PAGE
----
metacognitive reflection
Metacognitive Reflection
  • Talk to Your Neighbor
    • What expository reading have you done previously?
    • This is called metacognitive reflection, “thinking about your thinking.” It makes knowledge stick to your brain like peanut butter sticks to bread!
beginning introduction
Beginning -- Introduction
  • Gain your reader’s interest &identify the thesis
  • To get a reader’s interest:
    • Provide an interesting story about the subject
    • Present a significant fact or statistic
    • Quote an expert on the subject
    • Define an important term
characteristics of a thesis statement
Characteristics of a Thesis Statement
  • A sentence
  • Names the topic of your paper and contains an assumption about your topic
    • It is debatable -- it is not merely factual or obvious but requires convincing proof of its validity.
  • It is specific.
  • It controls everything that goes into your paper.
sample thesis formulas
Sample Thesis Formulas

Process analysis

• OUTCOME involves ____, ____, and ____.

Creating a fabulous meal involves planning, planning and more planning!


• A look at _____(objects of comparison) in terms of _____(the points of comparison) shows that (general finding).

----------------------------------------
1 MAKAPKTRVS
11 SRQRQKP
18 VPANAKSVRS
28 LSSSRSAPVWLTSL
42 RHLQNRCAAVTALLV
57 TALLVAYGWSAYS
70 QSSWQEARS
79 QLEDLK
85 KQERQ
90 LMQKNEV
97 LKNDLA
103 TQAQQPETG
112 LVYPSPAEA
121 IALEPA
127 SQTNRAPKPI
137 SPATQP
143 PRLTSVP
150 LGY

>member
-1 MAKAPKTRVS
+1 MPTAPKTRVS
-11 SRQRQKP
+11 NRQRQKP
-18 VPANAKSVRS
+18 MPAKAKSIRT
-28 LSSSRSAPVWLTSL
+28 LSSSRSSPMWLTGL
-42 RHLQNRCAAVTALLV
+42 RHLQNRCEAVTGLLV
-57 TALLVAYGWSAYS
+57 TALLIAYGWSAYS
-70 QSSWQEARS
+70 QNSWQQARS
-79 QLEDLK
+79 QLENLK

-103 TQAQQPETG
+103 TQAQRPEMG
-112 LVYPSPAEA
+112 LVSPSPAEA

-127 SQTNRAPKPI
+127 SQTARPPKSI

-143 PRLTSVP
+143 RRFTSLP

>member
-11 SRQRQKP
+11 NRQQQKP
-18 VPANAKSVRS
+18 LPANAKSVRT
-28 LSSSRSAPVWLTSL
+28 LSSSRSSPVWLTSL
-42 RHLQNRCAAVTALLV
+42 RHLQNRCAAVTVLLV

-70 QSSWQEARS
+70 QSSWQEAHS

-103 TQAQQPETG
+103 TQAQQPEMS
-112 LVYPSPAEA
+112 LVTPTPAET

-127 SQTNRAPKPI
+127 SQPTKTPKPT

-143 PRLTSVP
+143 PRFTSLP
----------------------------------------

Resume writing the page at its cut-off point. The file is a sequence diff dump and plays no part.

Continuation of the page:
A look at the PC and the Mac in terms of functionality shows that the Mac is a superior computer.

• Looking at _____(object A) and _____(object b) shows that although they seem (similar/different), they are really quite (different/similar).

sample thesis formulas1
Sample Thesis Formulas


• {Effect} happens as a result of {Cause}.

Poverty happens as a result of lack of education.

• {Effect} (verb) {Cause A, Cause B, and Cause C}.

Lack of Education impacts people’s lifetime finances, their career choices, and the overall quality of their lives.

• {Cause} brings about {Effect}.

Lack of education brings about a nation of ill informed citizens, many of whom are poor.

• {Cause} (verb) {Effect A, Effect B, and Effect C}.

Lack of education impacts one’s ability to participate in society, to provide for one’s family, and to move up in the world.